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Access to anti-retrovirals: the role of political activism in Mexico.




 

Int Conf AIDS. 1998;12:468 (abstract no. 24139). Unique Identifier :

ISSUE: Access to new antiRetrovirals (ARV) in middle income countries (Latin-America), may be less related to the national economies than it is to political will. The last one can be strongly influenced by political activism. PROJECT: Current trend in access to ARV in Mexico and it's association with political activism are analysed. The project is a systematic approach to data on availability of these drugs inside the Health Care System, were three major institutions provide most of the public care, two in a social security scheme and one (The Health Ministry) that covers uninsured population. Interviews with health officers, people living with HIV/AIDS, and NGO leaders, were part of the methodology, as well as analysis of what was covered by the media. RESULTS: Although, the first ARV were available free of charge in social security institutions, there was not until strong political pressure and rallies from people affected by HIV/AIDS, as well as wide media coverage in the middle of 1997, that they decided to include the newer ARV. However, the Health Ministry, is not doing so, arguing budgetary contraints. Nevertheless, it announced the creation of a fiduciary mechanisms to collect funds form private and public sources in order to provide ARV. Since it was not clear the way that mechanism would work, and wether enough resources would be available, stronger pressure started to build up, not only from AIDS Activists, but also from health specialists, as well as the discussions of the Brazil AIDS policy during the 6th National AIDS Congress, and the publication of a study on costs estimates of AIDS medical care in Mexico. LESSONS LEARNED: Political activism plays a major role influencing policy makers in Mexico; however, some of them, will still wait for technical and economic evidence showing that it is feasible and sustainable to provide anti-retrovirals from public budgets.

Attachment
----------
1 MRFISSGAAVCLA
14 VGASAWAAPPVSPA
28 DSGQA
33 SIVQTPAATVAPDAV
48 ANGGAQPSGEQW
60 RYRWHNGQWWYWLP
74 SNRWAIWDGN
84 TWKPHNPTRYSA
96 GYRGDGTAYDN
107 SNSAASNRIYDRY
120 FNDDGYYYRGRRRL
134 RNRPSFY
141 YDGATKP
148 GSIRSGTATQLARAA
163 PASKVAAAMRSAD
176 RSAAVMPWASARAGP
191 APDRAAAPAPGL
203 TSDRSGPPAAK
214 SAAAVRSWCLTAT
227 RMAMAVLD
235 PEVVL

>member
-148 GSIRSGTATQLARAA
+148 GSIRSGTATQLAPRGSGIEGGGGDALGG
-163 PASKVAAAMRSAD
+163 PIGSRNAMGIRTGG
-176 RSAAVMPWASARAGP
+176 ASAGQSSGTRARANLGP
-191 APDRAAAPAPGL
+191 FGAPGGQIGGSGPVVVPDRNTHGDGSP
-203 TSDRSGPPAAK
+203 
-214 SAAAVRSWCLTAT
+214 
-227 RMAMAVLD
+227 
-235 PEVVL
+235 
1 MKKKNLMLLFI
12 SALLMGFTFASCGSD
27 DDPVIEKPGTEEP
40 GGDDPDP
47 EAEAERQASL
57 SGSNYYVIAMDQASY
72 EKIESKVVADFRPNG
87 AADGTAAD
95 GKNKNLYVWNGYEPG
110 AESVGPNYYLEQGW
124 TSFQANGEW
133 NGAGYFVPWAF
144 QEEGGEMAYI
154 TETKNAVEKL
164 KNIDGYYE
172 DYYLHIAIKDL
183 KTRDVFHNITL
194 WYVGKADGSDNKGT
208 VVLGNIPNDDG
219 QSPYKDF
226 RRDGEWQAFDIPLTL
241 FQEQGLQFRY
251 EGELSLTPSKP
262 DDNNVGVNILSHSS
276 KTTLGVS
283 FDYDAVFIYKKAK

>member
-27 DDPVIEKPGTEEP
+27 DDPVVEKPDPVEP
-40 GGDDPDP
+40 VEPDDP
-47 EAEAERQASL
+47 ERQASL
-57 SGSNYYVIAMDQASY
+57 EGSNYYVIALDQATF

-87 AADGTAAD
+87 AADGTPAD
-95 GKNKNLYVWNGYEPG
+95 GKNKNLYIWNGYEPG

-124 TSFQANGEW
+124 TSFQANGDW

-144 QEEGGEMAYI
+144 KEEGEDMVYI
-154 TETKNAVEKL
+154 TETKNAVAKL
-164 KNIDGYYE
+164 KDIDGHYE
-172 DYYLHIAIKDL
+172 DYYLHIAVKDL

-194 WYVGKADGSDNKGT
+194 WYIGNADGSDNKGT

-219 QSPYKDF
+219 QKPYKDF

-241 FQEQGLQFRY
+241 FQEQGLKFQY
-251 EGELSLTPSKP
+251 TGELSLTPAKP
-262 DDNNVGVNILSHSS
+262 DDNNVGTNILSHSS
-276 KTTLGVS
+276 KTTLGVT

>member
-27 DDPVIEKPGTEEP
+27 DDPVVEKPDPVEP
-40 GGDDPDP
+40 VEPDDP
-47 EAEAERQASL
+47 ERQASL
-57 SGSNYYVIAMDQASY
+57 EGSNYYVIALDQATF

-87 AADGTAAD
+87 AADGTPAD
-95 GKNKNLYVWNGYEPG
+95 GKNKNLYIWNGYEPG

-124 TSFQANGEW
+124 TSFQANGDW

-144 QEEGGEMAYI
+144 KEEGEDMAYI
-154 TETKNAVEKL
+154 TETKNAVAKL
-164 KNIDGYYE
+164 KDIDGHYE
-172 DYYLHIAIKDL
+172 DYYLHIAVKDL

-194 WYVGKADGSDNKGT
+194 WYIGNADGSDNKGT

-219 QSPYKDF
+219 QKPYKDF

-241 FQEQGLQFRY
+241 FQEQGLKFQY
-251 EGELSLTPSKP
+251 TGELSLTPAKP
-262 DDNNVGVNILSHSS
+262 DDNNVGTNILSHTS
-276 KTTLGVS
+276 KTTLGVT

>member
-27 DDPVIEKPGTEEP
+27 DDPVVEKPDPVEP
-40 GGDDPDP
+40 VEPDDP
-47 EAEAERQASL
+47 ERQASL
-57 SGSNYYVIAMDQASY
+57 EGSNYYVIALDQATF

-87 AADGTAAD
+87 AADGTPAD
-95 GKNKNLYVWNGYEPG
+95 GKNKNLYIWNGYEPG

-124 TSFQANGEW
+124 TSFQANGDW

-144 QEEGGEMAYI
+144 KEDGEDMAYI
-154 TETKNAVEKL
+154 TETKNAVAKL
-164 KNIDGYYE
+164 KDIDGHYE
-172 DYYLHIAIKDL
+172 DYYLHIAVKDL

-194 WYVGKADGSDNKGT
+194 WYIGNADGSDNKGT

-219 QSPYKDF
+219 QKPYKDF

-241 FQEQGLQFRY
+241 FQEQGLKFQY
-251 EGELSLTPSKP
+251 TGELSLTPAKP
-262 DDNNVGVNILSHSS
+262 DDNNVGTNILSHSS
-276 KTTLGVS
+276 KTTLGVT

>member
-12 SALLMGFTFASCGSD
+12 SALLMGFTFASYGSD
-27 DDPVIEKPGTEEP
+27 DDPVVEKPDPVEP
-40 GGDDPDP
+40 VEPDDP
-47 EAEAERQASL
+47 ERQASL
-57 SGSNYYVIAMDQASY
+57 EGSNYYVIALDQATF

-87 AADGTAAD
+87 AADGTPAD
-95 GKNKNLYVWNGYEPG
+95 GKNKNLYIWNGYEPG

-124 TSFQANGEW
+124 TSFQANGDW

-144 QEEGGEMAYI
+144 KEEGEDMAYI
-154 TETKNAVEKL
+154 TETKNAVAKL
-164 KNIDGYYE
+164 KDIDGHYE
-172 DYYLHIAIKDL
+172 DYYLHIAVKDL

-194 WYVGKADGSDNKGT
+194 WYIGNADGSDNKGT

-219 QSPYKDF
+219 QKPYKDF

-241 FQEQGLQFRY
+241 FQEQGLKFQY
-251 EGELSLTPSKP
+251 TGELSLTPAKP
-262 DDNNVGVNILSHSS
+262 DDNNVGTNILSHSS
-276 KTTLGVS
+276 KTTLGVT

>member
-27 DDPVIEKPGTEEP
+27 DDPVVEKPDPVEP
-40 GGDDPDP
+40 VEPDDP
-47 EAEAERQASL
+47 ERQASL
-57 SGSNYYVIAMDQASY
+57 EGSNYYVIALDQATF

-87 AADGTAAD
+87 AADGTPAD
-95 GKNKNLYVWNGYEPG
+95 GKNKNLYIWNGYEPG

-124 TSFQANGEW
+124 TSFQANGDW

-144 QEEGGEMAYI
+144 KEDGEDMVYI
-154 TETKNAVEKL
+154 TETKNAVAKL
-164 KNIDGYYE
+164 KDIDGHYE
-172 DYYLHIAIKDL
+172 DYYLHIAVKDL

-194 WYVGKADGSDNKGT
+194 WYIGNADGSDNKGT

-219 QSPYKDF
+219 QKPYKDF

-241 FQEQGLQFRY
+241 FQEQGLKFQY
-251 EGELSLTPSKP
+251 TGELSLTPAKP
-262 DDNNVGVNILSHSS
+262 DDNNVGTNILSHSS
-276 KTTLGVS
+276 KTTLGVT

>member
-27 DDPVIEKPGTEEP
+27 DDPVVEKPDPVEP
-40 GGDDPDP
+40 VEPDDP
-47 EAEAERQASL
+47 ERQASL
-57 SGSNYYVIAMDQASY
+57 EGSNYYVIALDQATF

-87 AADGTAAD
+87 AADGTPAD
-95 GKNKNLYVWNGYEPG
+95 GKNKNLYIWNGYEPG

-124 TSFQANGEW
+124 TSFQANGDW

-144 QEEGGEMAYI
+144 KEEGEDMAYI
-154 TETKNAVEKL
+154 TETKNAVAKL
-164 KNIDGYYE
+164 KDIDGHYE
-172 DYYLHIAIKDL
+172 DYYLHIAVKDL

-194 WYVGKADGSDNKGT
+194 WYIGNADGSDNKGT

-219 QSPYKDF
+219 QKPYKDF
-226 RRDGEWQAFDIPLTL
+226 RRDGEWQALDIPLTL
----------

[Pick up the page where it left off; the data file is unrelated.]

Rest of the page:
MEETING ABSTRACTS Acquired Immunodeficiency Syndrome/*DRUG THERAPY *Anti-HIV Agents/PHARMACOLOGY Health Services Accessibility/*LEGISLATION & JURISPRUD Human HIV Infections/*DRUG THERAPY Mexico Patient Advocacy/*LEGISLATION & JURISPRUD *Politics



 




Information in this article was accurate in December 30, 1998. The state of the art may have changed since the publication date. This material is designed to support, not replace, the relationship that exists between you and your doctor. Always discuss treatment options with a doctor who specializes in treating HIV.